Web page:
The Rite to Yemaya- Some Thoughts on Appropriation

The Rite to Yemaya- Some Thoughts on Appropriation April 22, 2015


Yemaya offering photo by Lilith Dorsey. All rights reserved.
Yemaya offering photo by Lilith Dorsey. All rights reserved.

“So the Orisha are giving product endorsements now?”


This was the response of a dear friend, who also happens to be a Babalawo, when I told him about the Yemaya psychedelic music festival in Australia. People are up in arms about the festival, which will take place this year on May 1-3 2015. The event has nothing to do with the  Orisha religion , or even African Traditional Religion in any way. The mission statement on the home page reads as follows:


“We invite you on this journey with us to explore the depths of her unknown waters… from the wonders of the day to the playful mysteries of the night we welcome you to submerge yourself within the underwater world we have created for your pleasure. Through a plethora of aural and visual delights we hope you can find your light amongst like-minded souls who wish to have a nurturing space in which to explore, create, connect, and dance. “ – Yemaya Festival


Yemaya photo by Neftali courtesy of Shutterstock.
Yemaya photo by Neftali courtesy of Shutterstock.

This is problematic for many reasons, consider the phrase “explore the depths…. ” What exactly are they hoping to find, these Australians at play in the fields of the Goddess. Unfortunately, cultural appropriation is nothing new. This isn’t even the first year for this festival. People like to take what isn’t theirs, and names are just the beginning. I’m not sure if most appropriation happens out of ignorance, or as an act of calculated cultural rape, but the end result is the same. Meaning and memory are twisted and distorted and the world is left with a little bit less. There are Yemaya stamps, Oshun cosmetic companies, restaurants, and more.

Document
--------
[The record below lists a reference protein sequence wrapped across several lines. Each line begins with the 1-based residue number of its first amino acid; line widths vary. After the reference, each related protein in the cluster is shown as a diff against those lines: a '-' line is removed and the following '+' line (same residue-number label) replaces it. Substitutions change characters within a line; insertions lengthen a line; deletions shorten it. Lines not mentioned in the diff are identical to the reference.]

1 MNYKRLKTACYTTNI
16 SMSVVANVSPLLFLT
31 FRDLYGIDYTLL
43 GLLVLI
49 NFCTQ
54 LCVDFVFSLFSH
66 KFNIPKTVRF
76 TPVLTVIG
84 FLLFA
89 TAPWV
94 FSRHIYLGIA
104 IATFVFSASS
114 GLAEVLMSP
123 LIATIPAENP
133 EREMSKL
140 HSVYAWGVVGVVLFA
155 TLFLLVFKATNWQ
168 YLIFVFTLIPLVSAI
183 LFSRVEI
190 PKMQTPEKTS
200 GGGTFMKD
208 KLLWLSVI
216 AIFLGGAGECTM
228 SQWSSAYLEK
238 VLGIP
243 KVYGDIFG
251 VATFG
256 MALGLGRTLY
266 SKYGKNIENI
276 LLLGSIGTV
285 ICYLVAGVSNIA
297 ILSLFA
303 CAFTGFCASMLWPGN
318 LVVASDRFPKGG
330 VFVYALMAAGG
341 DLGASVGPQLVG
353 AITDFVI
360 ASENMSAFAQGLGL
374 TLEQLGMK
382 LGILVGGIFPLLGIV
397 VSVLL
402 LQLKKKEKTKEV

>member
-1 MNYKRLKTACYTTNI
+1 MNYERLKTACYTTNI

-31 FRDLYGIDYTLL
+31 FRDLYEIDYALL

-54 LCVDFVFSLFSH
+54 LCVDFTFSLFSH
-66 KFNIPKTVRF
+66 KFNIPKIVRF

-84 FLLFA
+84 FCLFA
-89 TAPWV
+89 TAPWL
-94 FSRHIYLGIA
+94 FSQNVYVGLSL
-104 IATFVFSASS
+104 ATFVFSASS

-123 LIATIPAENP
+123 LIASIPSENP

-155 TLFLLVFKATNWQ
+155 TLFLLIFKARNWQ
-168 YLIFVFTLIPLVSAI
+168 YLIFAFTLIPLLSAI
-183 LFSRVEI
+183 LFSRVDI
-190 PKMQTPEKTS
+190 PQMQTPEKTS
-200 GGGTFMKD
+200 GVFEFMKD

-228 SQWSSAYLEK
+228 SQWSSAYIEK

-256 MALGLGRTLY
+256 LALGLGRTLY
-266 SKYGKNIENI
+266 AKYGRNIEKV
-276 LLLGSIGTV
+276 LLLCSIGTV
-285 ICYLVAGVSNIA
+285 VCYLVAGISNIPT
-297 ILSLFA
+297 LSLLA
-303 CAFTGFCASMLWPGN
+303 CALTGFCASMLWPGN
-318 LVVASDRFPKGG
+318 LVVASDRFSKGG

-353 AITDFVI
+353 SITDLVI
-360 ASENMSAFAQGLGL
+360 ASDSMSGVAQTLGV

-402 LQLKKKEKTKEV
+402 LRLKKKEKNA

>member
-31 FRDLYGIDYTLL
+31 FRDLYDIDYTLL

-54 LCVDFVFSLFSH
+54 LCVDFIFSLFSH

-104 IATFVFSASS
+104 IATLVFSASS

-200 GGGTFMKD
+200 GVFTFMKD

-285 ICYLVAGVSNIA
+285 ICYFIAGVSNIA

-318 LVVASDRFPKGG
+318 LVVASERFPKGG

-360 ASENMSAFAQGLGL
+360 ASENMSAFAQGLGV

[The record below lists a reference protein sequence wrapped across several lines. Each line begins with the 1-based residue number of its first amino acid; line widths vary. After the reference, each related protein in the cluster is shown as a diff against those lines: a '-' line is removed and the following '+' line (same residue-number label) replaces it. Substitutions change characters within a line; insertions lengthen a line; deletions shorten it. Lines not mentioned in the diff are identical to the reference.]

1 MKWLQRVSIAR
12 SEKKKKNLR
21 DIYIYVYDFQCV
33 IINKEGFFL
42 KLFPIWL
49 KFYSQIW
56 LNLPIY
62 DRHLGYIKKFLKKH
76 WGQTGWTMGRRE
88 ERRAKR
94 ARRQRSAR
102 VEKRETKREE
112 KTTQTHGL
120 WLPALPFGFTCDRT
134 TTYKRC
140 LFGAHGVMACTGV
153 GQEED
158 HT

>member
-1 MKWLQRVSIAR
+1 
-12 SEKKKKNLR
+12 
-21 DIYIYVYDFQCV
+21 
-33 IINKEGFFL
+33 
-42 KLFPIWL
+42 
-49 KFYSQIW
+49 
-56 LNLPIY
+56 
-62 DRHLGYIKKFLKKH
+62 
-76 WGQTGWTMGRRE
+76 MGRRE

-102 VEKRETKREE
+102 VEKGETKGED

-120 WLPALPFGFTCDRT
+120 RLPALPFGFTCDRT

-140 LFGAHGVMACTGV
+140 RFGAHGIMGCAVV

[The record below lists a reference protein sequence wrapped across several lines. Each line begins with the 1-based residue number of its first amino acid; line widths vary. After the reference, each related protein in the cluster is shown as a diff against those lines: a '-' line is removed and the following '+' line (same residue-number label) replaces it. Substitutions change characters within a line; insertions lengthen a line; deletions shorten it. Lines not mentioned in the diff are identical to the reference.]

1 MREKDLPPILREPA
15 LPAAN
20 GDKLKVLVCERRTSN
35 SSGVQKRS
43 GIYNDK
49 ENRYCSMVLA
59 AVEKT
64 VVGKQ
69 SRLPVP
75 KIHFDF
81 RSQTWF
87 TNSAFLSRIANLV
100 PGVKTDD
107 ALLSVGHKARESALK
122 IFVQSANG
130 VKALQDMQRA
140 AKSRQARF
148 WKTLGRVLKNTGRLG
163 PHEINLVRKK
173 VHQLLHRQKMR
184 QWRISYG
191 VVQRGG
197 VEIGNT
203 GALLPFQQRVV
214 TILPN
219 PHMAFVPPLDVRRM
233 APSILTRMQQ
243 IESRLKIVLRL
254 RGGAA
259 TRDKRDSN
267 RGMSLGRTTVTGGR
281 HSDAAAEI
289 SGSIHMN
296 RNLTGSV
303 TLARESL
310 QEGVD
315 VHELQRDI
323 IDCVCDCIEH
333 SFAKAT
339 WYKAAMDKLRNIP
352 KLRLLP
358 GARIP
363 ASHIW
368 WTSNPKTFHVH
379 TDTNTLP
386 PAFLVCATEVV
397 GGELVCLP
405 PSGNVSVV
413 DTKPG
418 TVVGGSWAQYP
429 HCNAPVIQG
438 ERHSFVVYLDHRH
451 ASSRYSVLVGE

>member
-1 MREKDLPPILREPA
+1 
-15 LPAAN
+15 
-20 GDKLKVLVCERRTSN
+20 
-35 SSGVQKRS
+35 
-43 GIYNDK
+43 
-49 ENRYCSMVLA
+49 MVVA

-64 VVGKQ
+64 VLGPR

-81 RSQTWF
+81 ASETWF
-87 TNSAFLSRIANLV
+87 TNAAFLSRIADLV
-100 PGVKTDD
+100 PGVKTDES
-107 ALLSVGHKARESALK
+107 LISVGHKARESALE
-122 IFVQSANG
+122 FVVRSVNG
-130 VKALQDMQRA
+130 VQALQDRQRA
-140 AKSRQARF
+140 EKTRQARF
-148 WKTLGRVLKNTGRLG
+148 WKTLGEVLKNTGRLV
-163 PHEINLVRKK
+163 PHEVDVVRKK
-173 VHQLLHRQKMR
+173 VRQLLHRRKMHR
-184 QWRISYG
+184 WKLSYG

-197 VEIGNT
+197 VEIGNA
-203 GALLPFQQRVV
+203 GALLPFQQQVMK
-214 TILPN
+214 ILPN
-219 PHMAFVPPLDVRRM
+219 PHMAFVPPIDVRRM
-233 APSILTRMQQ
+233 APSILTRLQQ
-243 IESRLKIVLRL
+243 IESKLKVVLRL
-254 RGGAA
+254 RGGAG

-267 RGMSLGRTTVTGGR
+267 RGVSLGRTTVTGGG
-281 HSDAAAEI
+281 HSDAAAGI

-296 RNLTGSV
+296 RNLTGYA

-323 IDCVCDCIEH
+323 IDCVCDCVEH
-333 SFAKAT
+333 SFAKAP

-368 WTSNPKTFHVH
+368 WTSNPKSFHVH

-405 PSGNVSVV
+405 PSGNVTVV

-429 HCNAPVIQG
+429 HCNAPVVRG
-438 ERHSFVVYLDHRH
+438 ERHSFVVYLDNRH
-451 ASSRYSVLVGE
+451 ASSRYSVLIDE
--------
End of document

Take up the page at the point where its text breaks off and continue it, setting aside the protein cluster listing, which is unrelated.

I guess some people are wondering what is the problem. The problems center around the fact that these are ancient Orisha (similar to goddesses,) embodying the primal forces of the Universe. Their very names are an invocation and an invitation, and people clearly don’t know what they are getting into. It makes me sad because the doors to these ancient traditions are open wider than they have ever been before. I have dedicated my life and work to making accurate information about these forces more available, and yet most of the time what I see is ignorant disrespect. There isn’t anything inherently wrong with a psychedelic music fest, personally I’m an old Deadhead and still miss the days of spinners and Jerry, but both Yemaya and the traditions she graces have nothing to do with  psychedelics. I don’t know if there is an easy solution to appropriation like this, people will keep taking, and hopefully people will keep learning too… I’d really love to hear what you think. Who does have the rite or the right to Yemaya? Please share this post on social media and leave me your thoughts in the comments section below.



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